Origins of Montessori
The approach grew out of work that Dr. Maria Montessori did with 60 children in a deprived part of Rome, in 1907. She was at that time a qualified physician, renowned advocate for woman’s rights, and a professor of anthropology at the University. Clearly a ‘high-flyer’. Yet she was so amazed by what she saw the children reveal, that she gave up much of her other work, including her chair at the University, to focus on working with little children.
Montessori’s training as a physician brought a uniquely scientific approach to her work with children. She observed children in her medical practice, and studied their physical and mental growth. Her central conclusion was this: children teach themselves. They build their minds by interacting with the environment. Science agrees with her today.
Over the next five decades Dr Montessori, together with her son and collaborator Mario, articulated a comprehensive approach to education from birth to maturity. The approach centered around her discovery that children teach themselves if they are offered freedom within an environment specially prepared to meet their developmental needs.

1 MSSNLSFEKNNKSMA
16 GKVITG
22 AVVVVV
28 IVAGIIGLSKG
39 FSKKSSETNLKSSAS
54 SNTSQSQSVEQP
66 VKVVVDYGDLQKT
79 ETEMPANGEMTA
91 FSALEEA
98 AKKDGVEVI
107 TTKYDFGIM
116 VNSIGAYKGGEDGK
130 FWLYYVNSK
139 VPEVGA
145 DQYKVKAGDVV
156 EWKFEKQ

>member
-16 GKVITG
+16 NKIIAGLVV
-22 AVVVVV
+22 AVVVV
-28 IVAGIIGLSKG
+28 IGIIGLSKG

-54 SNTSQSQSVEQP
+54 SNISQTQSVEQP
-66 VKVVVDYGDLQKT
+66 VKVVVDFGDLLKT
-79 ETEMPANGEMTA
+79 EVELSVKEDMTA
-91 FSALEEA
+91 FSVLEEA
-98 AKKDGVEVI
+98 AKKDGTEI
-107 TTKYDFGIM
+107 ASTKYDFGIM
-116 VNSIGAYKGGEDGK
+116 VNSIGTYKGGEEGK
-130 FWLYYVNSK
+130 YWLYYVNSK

OUR MONTESSORI PROGRAMME
What is Montessori?
Montessori is an approach to education based on the observation of children’s psychological needs as they grow from conception to adulthood.
Over one hundred years ago, Dr. Maria Montessori discovered that children are born with a profound desire to interact with their environment in an intelligent way. She found that children flourished when they were left free to direct their own learning, within a prepared environment.
Montessori environments contain specially designed manipulative materials that invite the child to engage in hands-on learning activities of their own individual choice. Under the guidance of a trained teacher, children in Montessori classrooms learn by doing rather than by being told and through the joy of their own discovery rather than through adult instruction.
The result? Children develop concentration, confidence, self-discipline and a love of learning. And as one might expect, studies show these children also do better academically.